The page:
The strong coincidence response (SCR) seems to be committed to the following claims:
- For any time t, if Lump and David exist at t, they wholly exist at t.
- For any time t, if Lump and David exist at t, they strongly materially coincide at t (i.e. every (material?) part of Lump at t is a part of David at t and every part of David at t is a (material?) part of Lump at t.)
- For any time t, if Lump and David exist at t, they spatially coincide at t (i.e. every spatial part of Lump at t is a part of David at t and every spatial part of David at t is a part of Lump at t.)
So, one could wonder (at least I do) how can David and Lump differ in their parts given (1)-(3)? Since I'm not quite sure I understand Wasserman's answer, I'll let him do the talking now (I only divide the different claims and label them for the sake of the discussion):
[(a)][Both the defender of the standard account and the defender of the doctrine of temporal parts] will agree that David is a temporal part of Lump during the interval from t2 [when David came into existence] to t3 [when David and Lump ceased to exist]. For David exists only during that interval, David is a part of Lump during that interval and David overlaps during that interval everything that is a part of Lump during that interval.
[(b)] Moreover, both parties will agree that David is a proper temporal part of Lump during the interval in question since David is not identical to Lump.
[(c)]The two parties will not agree on everything, of course. Most importantly, the temporal parts theorist will assert, and the proponent of the standard account will deny, that Lump has temporal parts (during the interval from t1 [when Lump came into existence] to t2) that David lacks.
[(d)] Still, given that David is a proper temporal part of Lump, there must be some sense in which these two objects differ in parts.
[(e)] Indeed there is: Lump has spatial parts during the interval from t1 to t2 that David lacks.I find it very hard to see how (a) and (even harder) (b) can be true. In fact, I can't see any good reason for the constitutionalist qua endurantist to hold that David is a temporal part of Lump between t2 and t3 let alone a proper temporal part of it. If one believes that Lump and David wholly exist at every time at which they exist, they would seem to have to believe that, at most, David and Lump can only have improper temporal parts at every time at which they exist (At t, if Lump exists, it is its only temporal part) but I can't see any plausible way to think that one can be a proper temporal part of the other (David can be a proper temporal part of Lump only if there are temporal parts of Lump that are not temporal parts of David, but since, given (1), it would seem that neither Lump nor David has (proper) temporal parts, I can't see how the latter can be a proper temporal part of the former).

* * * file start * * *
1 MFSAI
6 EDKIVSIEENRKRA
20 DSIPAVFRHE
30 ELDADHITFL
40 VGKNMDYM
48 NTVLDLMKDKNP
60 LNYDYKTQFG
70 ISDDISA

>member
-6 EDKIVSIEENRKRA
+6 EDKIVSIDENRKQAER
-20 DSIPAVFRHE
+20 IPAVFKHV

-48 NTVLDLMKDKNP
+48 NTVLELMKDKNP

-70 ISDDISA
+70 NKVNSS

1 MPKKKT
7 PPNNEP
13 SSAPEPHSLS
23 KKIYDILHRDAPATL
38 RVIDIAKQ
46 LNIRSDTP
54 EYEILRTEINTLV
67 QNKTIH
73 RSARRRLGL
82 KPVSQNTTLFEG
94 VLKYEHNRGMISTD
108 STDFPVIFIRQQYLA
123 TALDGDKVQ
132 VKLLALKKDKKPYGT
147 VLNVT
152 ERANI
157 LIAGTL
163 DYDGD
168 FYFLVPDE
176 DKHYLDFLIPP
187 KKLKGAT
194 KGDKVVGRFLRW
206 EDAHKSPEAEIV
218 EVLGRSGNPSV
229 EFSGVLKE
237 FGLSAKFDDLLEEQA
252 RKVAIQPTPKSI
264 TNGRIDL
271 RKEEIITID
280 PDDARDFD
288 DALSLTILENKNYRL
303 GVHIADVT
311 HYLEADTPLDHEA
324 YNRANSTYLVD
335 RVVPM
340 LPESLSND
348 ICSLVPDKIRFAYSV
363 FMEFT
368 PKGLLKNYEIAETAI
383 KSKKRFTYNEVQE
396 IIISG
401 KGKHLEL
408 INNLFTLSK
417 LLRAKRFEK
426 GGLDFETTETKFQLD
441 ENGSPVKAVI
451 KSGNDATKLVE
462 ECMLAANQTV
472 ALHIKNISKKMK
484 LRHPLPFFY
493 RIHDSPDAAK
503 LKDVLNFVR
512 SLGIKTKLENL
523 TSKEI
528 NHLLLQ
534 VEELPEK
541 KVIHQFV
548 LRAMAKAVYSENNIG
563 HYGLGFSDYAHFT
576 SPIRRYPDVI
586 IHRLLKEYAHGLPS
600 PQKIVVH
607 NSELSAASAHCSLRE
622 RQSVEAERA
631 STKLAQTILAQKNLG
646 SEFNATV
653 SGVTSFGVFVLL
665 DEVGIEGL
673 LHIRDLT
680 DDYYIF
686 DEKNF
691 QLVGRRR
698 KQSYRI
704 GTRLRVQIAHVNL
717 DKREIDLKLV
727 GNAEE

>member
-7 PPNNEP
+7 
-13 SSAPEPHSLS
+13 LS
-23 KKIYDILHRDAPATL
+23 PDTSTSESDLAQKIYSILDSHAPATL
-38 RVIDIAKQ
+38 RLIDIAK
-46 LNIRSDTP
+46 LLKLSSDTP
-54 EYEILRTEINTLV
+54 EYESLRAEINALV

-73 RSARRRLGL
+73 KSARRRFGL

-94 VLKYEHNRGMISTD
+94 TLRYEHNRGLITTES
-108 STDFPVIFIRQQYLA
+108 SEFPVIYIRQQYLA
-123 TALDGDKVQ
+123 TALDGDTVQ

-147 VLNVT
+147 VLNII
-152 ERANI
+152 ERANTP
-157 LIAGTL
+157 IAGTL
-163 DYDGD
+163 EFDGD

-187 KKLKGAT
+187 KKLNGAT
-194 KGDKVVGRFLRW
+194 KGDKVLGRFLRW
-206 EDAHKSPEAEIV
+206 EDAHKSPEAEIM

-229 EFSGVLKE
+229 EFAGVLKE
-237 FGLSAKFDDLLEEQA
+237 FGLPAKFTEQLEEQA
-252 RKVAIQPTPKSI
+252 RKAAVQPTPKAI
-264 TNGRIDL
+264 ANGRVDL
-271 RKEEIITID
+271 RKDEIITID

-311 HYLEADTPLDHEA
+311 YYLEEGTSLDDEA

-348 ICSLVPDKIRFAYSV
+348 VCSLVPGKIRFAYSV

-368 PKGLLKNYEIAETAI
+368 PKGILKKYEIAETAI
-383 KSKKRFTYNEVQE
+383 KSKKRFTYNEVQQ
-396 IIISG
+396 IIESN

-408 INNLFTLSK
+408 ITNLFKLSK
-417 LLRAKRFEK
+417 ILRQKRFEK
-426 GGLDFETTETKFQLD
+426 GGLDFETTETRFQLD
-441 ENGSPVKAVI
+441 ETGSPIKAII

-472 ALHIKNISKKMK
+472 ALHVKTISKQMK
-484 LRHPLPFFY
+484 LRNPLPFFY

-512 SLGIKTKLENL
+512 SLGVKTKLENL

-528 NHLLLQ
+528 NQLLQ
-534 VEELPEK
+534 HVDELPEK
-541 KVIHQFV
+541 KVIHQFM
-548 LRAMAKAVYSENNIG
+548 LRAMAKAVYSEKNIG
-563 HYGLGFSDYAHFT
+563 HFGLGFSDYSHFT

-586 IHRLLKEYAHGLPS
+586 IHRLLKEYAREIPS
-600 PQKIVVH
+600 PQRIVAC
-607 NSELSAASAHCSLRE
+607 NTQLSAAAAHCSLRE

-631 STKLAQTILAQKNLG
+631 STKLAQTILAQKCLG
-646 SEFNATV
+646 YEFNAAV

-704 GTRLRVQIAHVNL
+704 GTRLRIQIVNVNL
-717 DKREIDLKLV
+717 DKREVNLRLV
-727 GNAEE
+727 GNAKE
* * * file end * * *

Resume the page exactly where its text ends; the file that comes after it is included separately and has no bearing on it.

I find it even harder to see how (b) can be true given (c). If the constitutionalist qua endurantist denies that Lump has temporal parts David lacks how can the latter be a proper temporal part of the former? According to Wasserman's (e), it would seem it can be so by virtue of Lump's having spatial parts between t1 and t2 that David does not have (after all, David doesn't exist during that period!).
Okay, so, suppose that you and Wasserman are standing in front of Lump and David and you ask 'But how can Lump and David have different kind, de re temporal and de re modal properties right now even if right now they are sharing all of their parts and their only parts are parts that exist right now?' I guess Wasserman's answer would be: 'Well, they do because they did not share all of their parts yesterday when David did not exist' But, at most this can explain why bakc then it was posssible for them to have different properties but not how it's possible now when the two share all of their parts (according to (2)).
I guess I'm missing something terribly obvious. Can anyone help me see what that something is?
(Let me mention a few other things Wasserman says that I find very puzzling:
Wasserman suggests that the standard objection applies not only to constitutionalism but also to fourdimensionalism and to the view that my hand is a spatial part of myself. But how can that be the case if the standard objection is predicated on the two objects sharing all of their parts? (of course the part of me that spatially coincides with my hand shares all of the parts with my hand (it is my hand after all!) but I don't)
And even if the standard objection applies to those views as well wouldn't that be a reason for those who hold those views to worry rather than a reason for the constitutionalist to feel relieved given that there are other views (most notably, nihilism) that are immune to that objection?
Finally, Wasserman seems to assume that a difference in temporal or spatial parts can explain a difference in kind, but I don't see any good reason to think so. There seems to be plenty of objects that differ in spatial and temporal parts without differing in kind and the reason why I am a human being and my hand is not is presumably not that I don't spatially coincide with my hands (althugh presumably it is a necessary condition for my being human).)